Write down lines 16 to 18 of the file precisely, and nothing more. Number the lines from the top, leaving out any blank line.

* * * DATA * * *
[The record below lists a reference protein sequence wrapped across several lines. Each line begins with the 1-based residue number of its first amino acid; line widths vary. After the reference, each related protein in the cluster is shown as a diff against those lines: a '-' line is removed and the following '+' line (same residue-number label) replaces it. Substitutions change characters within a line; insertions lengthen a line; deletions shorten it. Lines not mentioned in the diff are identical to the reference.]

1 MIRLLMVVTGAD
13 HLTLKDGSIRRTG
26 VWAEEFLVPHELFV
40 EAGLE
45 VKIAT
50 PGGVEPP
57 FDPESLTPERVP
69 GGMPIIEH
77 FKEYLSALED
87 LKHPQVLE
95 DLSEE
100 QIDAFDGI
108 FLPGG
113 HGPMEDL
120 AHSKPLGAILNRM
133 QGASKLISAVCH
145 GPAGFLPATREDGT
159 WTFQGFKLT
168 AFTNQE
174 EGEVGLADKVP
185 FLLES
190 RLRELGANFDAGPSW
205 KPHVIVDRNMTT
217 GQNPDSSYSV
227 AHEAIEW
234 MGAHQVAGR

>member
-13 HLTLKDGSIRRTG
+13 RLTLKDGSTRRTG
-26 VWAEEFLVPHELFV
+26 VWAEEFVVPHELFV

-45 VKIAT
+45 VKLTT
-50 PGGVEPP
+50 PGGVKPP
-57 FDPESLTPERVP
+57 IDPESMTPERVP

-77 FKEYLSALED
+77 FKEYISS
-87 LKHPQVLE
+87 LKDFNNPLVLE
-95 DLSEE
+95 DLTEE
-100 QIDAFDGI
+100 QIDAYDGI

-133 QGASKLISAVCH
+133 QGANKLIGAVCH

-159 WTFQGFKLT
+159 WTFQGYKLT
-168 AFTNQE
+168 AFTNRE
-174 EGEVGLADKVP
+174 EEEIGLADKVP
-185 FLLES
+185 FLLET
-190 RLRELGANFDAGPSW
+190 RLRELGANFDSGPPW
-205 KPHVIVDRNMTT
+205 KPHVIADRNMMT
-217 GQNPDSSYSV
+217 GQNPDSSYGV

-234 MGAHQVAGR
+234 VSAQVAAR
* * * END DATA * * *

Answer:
120 AHSKPLGAILNRM
133 QGASKLISAVCH
145 GPAGFLPATREDGT